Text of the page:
Recent Technology Advancements

Recent Technology Advancements

Advances in photon (X-ray) therapy

X-rays have been used to treat cancer since 1895. Since then researchers around the world have kept advancing the technologies used in radiation therapy. The goal is to deliver prescribed radiation dose to a well-defined treatment area while minimizing exposure to healthy tissue, ultimately to improve the survival rate and patients’ quality of life. 

The advancing areas include:

  • Development of linear accelerators that produce high-energy x-rays for deeper penetration

  • Blocking techniques were developed to contour the beam to conform to the size and shape of the tumor target

  • Multiple beams and angles are used to adapt the dose to the tumor and to reduce the dose to healthy organs

  • Advances in imaging have allowed for improved ability to define the tumors

  • Four dimensional imaging allows measurement of motion of both tumor and normal structures during treatment

  • Changes in tumor size and shape during treatment can be corrected for use by adaptive radiotherapy techniques

  • Faster and more powerful computers allow for more accurate dose calculations and the delivery of intensity modulated radiation therapy (IMRT) and volumetric arc therapy (VMAT)

  • Improved patient and organ immobilization devices, along with imaging during treatment to detect patient, organ, and tumor motion (image-guided radiotherapy) enhance the accuracy of treatment delivery.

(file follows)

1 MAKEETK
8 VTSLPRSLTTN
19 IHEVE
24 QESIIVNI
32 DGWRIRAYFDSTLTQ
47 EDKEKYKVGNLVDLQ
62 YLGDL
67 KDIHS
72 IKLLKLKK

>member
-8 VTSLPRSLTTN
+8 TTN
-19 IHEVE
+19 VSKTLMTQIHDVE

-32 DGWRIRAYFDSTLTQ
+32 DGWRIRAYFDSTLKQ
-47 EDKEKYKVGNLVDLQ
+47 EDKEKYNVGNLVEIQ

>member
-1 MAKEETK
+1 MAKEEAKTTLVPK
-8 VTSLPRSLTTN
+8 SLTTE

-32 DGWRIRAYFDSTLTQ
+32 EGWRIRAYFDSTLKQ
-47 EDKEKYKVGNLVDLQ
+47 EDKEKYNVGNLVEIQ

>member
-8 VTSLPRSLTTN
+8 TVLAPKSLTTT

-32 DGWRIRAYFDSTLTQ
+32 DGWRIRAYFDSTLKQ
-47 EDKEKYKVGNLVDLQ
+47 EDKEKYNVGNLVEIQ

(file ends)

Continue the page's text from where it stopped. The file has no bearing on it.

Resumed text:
Particle Beam Radiation Therapy   Read More... 

In the last 10 years, a different type of external radiation, called particle therapy has become more readily available. This radiation is generated by machines called cyclotrons or synchrotrons. Particle therapy currently includes protons (hydrogen ions) or carbon ions and has certain advantages in better focusing the radiation on the cancer. Particle therapy is indicated in treating most pediatric cancer and an increasing number of adult cancers.

Beams of protons or heavier ions can be accelerated to precisely calculated energies and can be accurately targeted to tumors, which may be large or very small and may be dangerously shaped or positioned – surrounding the spinal cord, for example, or close to the optic nerve, or in the center of the brain. Due to their physical and biological properties, ion beams can target the tumor cells with precision, while minimizing damage to surrounding tissues.